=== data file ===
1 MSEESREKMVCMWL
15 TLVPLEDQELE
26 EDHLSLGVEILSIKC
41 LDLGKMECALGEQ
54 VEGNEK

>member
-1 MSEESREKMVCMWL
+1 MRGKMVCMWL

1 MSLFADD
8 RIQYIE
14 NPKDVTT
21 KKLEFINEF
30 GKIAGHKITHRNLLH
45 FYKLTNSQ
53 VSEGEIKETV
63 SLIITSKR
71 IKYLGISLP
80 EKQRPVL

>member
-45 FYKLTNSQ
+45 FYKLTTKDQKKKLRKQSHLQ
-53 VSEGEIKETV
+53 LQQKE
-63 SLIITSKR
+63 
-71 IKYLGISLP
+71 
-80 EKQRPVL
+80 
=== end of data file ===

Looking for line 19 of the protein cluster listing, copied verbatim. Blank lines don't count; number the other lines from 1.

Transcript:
>member